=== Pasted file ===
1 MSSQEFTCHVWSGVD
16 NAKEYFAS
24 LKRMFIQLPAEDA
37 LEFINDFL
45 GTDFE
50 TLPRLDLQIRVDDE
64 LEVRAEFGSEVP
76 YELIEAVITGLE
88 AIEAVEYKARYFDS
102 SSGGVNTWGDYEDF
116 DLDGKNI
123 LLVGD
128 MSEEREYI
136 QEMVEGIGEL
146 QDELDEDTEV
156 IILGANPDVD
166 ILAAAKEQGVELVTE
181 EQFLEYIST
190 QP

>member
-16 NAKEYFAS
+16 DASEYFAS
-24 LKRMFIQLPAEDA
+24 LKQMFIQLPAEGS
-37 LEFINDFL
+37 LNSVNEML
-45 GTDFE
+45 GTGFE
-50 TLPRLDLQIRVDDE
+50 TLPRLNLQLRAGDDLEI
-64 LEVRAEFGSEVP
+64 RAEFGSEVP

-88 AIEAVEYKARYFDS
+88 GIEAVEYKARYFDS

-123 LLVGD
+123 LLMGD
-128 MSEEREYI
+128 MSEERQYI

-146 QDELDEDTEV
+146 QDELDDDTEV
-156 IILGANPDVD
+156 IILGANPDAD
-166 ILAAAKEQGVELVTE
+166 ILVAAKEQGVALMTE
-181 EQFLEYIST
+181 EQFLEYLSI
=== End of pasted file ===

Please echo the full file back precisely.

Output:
1 MSSQEFTCHVWSGVD
16 NAKEYFAS
24 LKRMFIQLPAEDA
37 LEFINDFL
45 GTDFE
50 TLPRLDLQIRVDDE
64 LEVRAEFGSEVP
76 YELIEAVITGLE
88 AIEAVEYKARYFDS
102 SSGGVNTWGDYEDF
116 DLDGKNI
123 LLVGD
128 MSEEREYI
136 QEMVEGIGEL
146 QDELDEDTEV
156 IILGANPDVD
166 ILAAAKEQGVELVTE
181 EQFLEYIST
190 QP

>member
-16 NAKEYFAS
+16 DASEYFAS
-24 LKRMFIQLPAEDA
+24 LKQMFIQLPAEGS
-37 LEFINDFL
+37 LNSVNEML
-45 GTDFE
+45 GTGFE
-50 TLPRLDLQIRVDDE
+50 TLPRLNLQLRAGDDLEI
-64 LEVRAEFGSEVP
+64 RAEFGSEVP

-88 AIEAVEYKARYFDS
+88 GIEAVEYKARYFDS

-123 LLVGD
+123 LLMGD
-128 MSEEREYI
+128 MSEERQYI

-146 QDELDEDTEV
+146 QDELDDDTEV
-156 IILGANPDVD
+156 IILGANPDAD
-166 ILAAAKEQGVELVTE
+166 ILVAAKEQGVALMTE
-181 EQFLEYIST
+181 EQFLEYLSI